With some research and a little technical aptitude, distributed forms of money such as bitcoin can be used as the digital equivalent of cash, offering the potential for anyone to theoretically bank themselves without relying on traditional financial institutions.
Additionally, innovative wallet technologies mean anyone can store vast amounts of value without the need to trust governments or banks. From brain wallets to paper wallets, multisig to BIP32 hierarchical deterministic technologies, the ability to store cryptocurrency value independent of a third party is becoming more sophisticated by the month.
This all adds up to a revolution in personal finance that can be attributed to smart and enterprising developers who see digital currencies as a means for independence that has never before been possible.
Independence and banking
The 4th July holiday is known for being a mid-summer soiree of fireworks, sun and socialising, but many forget that, 238 years ago, on 4th July 1776, the founders of America signed a document proclaiming independence, sovereignty over its land.
At that time, the founders faced the threat of war from a king very far away and it took over eight years in the Revolutionary War – a war against ‘rebels’ as the British called Americans during that time – before complete independence from Britain was secured.
The Americans who fought in the Revolutionary War believed that they could create a new country with equality and liberty as its keystone.
Now, another revolution is underway, with similar ideals. Distributed currency makes possible the independent safekeeping of monetary value previously strained by physical limitations. When fiat currency first became prevalent, banks were tasked with the security and accountancy of money.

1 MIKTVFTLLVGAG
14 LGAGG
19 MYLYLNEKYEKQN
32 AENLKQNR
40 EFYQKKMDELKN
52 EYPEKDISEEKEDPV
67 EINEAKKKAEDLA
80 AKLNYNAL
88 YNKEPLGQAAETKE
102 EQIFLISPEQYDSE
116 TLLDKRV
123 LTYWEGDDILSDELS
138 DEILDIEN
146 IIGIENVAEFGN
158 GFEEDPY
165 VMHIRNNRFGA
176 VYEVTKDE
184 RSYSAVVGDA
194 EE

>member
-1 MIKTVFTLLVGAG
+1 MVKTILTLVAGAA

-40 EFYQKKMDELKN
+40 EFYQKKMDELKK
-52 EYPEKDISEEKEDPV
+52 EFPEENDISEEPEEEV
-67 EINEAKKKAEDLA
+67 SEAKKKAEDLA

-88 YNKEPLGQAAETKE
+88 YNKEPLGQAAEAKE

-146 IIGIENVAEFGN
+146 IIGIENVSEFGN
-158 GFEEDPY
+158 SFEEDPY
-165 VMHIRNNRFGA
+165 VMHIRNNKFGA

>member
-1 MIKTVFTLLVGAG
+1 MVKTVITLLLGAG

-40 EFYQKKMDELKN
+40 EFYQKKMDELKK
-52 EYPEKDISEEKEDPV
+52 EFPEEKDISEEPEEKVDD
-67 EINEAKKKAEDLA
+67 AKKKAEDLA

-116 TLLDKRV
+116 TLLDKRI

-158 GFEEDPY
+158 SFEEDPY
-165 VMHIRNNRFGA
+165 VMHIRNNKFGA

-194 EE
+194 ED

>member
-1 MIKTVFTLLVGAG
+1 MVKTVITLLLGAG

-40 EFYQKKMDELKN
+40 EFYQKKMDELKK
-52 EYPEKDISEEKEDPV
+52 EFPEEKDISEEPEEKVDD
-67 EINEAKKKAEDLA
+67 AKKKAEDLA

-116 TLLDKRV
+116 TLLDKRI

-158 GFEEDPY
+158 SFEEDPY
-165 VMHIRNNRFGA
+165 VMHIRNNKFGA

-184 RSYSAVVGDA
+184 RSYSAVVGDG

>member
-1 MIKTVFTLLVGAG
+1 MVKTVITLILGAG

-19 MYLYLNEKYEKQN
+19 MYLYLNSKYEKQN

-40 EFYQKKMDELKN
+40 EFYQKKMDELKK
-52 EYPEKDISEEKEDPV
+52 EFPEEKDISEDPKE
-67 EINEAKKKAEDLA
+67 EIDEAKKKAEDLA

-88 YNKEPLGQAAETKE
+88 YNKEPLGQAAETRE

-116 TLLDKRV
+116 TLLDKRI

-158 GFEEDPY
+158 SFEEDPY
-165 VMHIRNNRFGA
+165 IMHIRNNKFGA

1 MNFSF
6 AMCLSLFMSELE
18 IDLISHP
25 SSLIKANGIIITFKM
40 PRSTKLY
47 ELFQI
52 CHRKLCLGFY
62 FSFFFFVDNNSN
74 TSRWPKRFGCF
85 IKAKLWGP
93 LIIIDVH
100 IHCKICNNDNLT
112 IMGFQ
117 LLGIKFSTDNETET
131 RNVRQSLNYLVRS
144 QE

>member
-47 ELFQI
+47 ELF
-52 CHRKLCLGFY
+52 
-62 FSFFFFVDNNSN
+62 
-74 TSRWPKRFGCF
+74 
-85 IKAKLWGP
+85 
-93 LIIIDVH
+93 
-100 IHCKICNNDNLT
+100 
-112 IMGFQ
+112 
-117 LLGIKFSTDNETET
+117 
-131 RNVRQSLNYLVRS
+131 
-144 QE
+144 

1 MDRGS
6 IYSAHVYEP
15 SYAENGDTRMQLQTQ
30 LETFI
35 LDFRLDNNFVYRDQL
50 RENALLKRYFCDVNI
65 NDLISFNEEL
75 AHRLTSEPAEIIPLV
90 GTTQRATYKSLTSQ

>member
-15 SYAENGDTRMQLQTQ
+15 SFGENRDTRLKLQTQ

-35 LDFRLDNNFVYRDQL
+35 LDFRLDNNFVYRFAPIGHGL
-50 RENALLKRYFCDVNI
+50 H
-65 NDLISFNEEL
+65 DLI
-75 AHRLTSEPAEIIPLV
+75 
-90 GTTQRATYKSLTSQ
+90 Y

Today, now that most value is relegated to the role of a database store, cryptocurrency can free those who distrust the motives of third parties, namely government and the banking industry it controls.
This is the mantra of so-called crypto-anarchists and many libertarians. But political aspects aside, at the very least, bitcoin and its variants bring a new concept to the mind of the traditional banker: competition in the form of a totally new type of money.
The Federal Reserve, with its ability to control monetary policy with the pulling of a few levers, believes it can compete as a capable adversary. It will be interesting to watch how this saga unfolds.
- ^ trust governments (en.wikipedia.org)
- ^ brain wallets (www.coindesk.com)
- ^ paper wallets (www.coindesk.com)
- ^ multisig (www.coindesk.com)
- ^ BIP32 (www.coindesk.com)
- ^ fiat currency first became prevalent (www.coindesk.com)
- ^ it can compete as a capable adversary (www.coindesk.com)
- ^ IBTimes (www.ibtimes.com)
- ^ other cryptocurrencies (www.coindesk.com)
- ^ CoinDesk (www.coindesk.com)
- ^ still struggling to get bank accounts (www.coindesk.com)
- ^ Coinbase (www.coindesk.com)
- ^ Mt. Gox (www.coindesk.com)
- ^ California making bold moves (www.coindesk.com)
- ^ marijuana legalization (www.coindesk.com)
- ^ Arab Spring (www.coindesk.com)
- ^ block chain (www.coindesk.com)
- ^ fully grasp its true power (www.coindesk.com)
- ^ Blockchain.info (blockchain.info)
- ^ certification of public proof (www.coindesk.com)
- ^ tracking down hackers (www.coindesk.com)
- ^ stymieing corruption (www.coindesk.com)
- ^ Innovation is Everywhere (www.innovationiseverywhere.com)
- ^ Declaration of Independence image (www.shutterstock.com)
- ^ banking (www.coindesk.com)
- ^ block chain (www.coindesk.com)
- ^ Independence Day (www.coindesk.com)
- ^ unbanked (www.coindesk.com)
- ^ underbanked (www.coindesk.com)